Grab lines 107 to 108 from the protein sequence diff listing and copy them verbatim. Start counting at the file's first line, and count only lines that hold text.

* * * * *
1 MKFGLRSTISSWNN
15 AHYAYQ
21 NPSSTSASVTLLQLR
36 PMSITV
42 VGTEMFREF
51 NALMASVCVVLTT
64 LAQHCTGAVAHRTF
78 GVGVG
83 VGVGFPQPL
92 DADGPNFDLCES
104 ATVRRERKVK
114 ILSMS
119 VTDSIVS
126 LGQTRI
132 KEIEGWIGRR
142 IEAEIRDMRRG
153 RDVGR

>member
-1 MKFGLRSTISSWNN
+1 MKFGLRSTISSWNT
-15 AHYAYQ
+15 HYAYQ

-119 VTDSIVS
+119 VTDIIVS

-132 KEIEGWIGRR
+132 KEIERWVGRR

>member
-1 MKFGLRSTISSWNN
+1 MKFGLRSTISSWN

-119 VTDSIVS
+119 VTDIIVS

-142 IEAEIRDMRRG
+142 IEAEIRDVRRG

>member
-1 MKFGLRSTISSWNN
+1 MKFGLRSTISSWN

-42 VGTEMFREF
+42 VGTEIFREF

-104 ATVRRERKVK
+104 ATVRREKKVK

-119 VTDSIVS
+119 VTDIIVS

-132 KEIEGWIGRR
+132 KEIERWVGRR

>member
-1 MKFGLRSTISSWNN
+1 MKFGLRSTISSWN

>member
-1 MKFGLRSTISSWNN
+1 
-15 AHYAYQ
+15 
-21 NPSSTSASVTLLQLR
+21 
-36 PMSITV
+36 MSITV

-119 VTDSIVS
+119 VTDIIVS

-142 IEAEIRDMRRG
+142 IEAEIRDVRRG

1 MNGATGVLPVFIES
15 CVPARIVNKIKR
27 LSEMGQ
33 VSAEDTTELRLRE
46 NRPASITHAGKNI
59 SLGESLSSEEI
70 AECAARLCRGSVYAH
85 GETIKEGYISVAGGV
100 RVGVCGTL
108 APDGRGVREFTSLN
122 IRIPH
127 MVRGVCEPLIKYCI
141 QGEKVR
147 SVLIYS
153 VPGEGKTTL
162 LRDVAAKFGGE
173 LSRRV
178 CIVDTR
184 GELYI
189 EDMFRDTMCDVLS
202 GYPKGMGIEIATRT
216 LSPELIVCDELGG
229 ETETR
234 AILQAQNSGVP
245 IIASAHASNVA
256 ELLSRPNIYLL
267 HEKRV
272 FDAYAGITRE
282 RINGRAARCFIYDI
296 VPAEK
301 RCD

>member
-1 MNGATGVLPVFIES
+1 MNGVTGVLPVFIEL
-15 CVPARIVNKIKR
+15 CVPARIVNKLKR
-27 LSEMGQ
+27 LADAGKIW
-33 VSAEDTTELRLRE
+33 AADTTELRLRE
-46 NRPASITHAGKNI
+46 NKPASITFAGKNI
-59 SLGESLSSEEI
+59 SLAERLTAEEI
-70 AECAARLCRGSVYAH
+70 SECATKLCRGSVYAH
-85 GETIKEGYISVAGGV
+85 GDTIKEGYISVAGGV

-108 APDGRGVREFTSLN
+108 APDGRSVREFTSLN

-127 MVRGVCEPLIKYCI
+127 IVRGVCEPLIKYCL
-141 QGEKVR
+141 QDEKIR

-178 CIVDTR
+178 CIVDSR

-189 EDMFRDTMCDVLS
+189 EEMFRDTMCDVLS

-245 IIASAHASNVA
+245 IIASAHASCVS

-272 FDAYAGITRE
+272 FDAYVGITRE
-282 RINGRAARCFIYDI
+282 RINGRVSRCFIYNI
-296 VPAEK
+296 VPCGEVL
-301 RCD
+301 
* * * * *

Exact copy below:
-85 GETIKEGYISVAGGV
+85 GDTIKEGYISVAGGV